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DUBAI — Here are Friday's developments in the unrest sweeping the Middle East and North Africa following uprisings in Egypt and Tunisia that toppled their longtime rulers.
ALGERIA: A senior former leader of the Algerian regime, Abdelhamid Mehri, called for sweeping political changes in the North African country in an open letter to President Abdelaziz Bouteflika.
BAHRAIN: Police opened fire on anti-regime Shiite protesters in Manama, wounding dozens, a day after four were killed and some 200 wounded as tanks and troops keep a tight security clamp in the Sunni-ruled Gulf monarchy.
DJIBOUTI: Thousands of opposition supporters, mainly students, gathered in Djibouti to demand President Ismael Omar Guelleh step down before he seeks re-election for a third term in April elections.
EGYPT: Hundreds of thousands of Egyptians massed into Cairo's Tahrir Square to celebrate the fall of strongman Hosni Mubarak and to pressure the new military rulers to deliver on reform pledges, while hundreds of others staged a "sorry, president" rally.
IRAN: Tens of thousands of regime loyalists poured on to the streets of Tehran to demand that opposition leaders Mir Hossein Mousavi and Mehdi Karroubi be hanged for their "rebellion."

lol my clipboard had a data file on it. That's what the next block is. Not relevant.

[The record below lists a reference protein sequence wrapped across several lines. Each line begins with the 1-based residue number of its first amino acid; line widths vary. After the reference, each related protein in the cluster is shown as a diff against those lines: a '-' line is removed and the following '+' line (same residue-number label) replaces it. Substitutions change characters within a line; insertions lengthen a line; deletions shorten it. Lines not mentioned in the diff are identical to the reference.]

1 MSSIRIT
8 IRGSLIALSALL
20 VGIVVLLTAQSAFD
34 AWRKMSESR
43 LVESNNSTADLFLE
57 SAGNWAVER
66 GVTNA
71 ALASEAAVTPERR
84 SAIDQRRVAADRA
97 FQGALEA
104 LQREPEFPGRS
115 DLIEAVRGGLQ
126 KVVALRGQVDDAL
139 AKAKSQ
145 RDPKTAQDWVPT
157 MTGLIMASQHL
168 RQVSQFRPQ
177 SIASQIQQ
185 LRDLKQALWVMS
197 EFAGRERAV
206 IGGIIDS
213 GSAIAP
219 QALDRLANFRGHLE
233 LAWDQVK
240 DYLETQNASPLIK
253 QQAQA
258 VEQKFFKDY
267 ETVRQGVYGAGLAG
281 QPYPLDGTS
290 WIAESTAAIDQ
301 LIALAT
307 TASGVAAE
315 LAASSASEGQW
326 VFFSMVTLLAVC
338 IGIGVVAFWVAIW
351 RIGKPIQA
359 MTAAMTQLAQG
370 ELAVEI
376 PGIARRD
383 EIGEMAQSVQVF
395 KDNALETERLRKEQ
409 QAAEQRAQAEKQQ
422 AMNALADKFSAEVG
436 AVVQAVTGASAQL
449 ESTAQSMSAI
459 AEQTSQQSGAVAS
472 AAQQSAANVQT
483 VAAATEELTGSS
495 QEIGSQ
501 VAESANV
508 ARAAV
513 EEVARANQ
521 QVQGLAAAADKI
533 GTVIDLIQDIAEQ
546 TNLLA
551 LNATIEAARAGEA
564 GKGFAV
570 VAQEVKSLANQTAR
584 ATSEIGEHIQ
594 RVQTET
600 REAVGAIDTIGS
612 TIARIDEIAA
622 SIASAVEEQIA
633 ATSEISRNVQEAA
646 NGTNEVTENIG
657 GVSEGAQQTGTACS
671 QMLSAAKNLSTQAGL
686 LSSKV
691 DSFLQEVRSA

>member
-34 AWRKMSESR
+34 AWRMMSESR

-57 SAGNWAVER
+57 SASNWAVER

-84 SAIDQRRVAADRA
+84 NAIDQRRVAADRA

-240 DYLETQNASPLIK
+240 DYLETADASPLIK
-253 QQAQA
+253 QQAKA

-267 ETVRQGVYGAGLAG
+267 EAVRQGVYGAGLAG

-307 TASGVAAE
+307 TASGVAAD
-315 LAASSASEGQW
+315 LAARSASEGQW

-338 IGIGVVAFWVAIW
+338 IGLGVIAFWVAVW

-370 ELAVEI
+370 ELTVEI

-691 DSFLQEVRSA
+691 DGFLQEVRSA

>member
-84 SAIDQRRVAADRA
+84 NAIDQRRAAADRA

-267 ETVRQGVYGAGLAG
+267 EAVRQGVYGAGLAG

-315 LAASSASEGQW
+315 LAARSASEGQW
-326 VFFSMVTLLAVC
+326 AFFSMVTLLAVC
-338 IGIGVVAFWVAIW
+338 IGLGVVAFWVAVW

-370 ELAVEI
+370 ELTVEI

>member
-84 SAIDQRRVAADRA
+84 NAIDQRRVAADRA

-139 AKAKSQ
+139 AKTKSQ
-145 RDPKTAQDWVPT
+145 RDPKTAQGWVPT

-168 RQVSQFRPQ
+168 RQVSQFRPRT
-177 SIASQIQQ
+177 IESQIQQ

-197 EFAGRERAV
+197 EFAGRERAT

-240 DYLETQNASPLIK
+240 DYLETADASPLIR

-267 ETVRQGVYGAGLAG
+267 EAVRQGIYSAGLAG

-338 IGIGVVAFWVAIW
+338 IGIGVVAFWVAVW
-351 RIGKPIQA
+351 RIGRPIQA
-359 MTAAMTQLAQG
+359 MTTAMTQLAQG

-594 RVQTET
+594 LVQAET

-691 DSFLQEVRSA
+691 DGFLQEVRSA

IRAQ: The offices of a Kurdish regional opposition party were targeted by looters, officials said, after Iraq's most violent protests since the uprisings in Egypt and Tunisia left three dead in two days.
JORDAN: Government supporters clashed with young protesters in Amman, leaving eight people injured, in the first such violence since protests began in Jordan, witnesses and medics said.
KUWAIT: At least five people, including a security man, were hurt and dozens arrested as Kuwaiti riot police clashed with hundreds of stateless Arab protesters demanding rights.
LIBYA: Four prisoners were killed trying to escape a Tripoli prison, while inmates of a Benghazi succeeded in doing so before burning a bank, prosecutor's office and police station, local press said, after protests against Libyan leader Moamer Gadhafi have led to at least 28 deaths in three days.
MOROCCO: Ahead of a planned pro-reform rally, Morocco announced it would inject 1.4 billion euros in subsidies to soften price hikes for staples — a key factor behind the spreading unrest in the Arab world.
SYRIA: Hundreds of Syrians staged an impromptu protest against security forces after traffic police beat a young man in the capital's Old City, a Dubai-based website reported.
TUNISIA: Ousted Tunisian president Zine El Abidine Ben Ali suffered a stroke and was "in a coma" in a Saudi hospital, a family friend said, as more details of corruption under his rule came to light.
YEMEN: Anti-regime protesters in Taez were blasted with a hand grenade killing two and injuring dozens, while three were shot dead as police opened fire in Aden. Violent clashes also erupted in Sanaa, witnesses said, on a sixth day of demonstrations.© Copyright (c) AFP